Study: More U.S. kids getting government dental insurance

About 30% of U.S. children and adolescents were covered by government-sponsored dental insurance in 2006, up from 18% in 1996, according to a new report from the Agency for Healthcare Research and Quality (AHRQ), part of the U.S. Department of Health and Human Services.

Much of the increase resulted from the State Children's Health Insurance Program, which began in 1997, and extensions of Medicaid coverage for dental services. Private dental insurance enrollment remained relatively unchanged during the period.

AHRQ's analysis also found that between 1996 and 2006:

  • Enrollment in government dental insurance rose sharply among Hispanic and black adolescents and children, 48% and 35%, respectively.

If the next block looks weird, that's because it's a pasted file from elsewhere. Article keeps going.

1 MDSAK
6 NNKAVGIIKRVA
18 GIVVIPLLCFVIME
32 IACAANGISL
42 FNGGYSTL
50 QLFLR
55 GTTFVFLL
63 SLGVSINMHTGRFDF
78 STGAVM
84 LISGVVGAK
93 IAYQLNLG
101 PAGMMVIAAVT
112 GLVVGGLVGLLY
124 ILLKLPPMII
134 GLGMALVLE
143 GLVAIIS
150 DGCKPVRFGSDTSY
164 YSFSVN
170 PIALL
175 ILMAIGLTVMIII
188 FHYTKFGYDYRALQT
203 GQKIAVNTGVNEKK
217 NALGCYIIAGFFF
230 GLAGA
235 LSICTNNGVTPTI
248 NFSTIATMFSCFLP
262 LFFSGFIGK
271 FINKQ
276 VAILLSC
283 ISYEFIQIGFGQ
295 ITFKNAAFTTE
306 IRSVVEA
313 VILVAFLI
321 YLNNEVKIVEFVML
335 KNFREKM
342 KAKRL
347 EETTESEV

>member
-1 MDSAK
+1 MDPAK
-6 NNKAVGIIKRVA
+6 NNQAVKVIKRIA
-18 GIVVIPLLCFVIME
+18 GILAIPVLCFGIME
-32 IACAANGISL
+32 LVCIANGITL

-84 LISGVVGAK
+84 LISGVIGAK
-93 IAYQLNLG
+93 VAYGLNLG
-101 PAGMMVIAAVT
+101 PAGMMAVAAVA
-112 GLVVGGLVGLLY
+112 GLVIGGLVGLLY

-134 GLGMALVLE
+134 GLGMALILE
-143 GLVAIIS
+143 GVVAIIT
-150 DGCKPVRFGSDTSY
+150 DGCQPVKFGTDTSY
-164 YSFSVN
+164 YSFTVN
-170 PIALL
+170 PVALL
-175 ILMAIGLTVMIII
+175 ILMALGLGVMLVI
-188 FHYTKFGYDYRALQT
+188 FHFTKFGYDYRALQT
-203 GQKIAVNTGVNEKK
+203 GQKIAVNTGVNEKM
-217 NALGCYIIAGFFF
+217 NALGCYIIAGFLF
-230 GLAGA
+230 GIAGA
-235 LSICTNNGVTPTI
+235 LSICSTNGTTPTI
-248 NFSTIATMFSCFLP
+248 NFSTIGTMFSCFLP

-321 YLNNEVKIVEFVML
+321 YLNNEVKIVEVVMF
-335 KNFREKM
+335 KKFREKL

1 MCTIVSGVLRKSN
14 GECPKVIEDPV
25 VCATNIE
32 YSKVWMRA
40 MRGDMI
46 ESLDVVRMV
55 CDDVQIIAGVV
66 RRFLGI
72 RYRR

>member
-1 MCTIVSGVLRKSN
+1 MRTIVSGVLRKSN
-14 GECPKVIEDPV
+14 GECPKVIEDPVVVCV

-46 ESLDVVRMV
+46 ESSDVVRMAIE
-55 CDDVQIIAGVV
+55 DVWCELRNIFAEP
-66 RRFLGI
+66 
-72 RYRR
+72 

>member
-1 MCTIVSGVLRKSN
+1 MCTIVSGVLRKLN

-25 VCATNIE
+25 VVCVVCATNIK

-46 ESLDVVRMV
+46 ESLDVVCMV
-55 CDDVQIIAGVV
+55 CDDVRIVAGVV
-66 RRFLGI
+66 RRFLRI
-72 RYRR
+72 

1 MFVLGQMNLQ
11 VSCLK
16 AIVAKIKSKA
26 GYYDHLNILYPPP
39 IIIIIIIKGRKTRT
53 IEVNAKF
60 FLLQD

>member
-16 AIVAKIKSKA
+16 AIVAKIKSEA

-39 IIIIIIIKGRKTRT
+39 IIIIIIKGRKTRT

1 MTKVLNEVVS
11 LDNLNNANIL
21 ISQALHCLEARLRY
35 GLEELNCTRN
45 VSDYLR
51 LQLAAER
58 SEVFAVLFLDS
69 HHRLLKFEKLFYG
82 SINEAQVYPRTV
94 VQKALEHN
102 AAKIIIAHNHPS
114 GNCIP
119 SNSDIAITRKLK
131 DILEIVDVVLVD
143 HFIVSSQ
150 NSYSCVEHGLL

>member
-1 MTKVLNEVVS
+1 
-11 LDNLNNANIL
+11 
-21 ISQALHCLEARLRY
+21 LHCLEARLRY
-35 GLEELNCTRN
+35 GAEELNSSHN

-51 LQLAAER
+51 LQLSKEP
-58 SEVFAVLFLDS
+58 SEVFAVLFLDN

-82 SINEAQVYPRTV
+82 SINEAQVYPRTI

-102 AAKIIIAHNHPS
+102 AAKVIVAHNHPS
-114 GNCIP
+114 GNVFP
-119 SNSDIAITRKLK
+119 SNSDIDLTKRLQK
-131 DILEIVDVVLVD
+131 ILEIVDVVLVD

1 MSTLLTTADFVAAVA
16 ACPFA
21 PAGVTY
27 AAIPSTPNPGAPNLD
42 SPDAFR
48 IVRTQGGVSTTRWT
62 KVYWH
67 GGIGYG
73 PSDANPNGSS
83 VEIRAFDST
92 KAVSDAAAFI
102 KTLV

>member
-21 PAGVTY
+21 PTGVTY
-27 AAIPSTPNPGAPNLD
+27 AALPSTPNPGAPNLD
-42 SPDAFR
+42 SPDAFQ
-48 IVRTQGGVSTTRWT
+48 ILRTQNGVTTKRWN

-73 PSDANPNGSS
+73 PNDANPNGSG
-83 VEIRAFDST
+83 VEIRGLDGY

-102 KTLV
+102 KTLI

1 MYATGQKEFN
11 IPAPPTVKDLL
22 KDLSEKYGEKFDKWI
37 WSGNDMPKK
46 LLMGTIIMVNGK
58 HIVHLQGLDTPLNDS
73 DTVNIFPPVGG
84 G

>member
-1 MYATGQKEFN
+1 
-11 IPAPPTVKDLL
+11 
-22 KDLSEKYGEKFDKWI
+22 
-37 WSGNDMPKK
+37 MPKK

• White children and adolescents were less likely than blacks and Hispanics to have public dental insurance, but their enrollment doubled from 10% to 20%.
  • Largely due to expanded government coverage, only 19% of U.S. children had no dental insurance in 2006, compared with 29% in 1996.

The data is taken from AHRQ's Medical Expenditure Panel Survey, a detailed source of information on the health services used by Americans, the frequency with which they are used, the cost of those services, and how they are paid. For more information, see the report, titled "Dental Coverage of Children and Young Adults under Age 21, United States, 1996 and 2006," on the AHRQ Web site.

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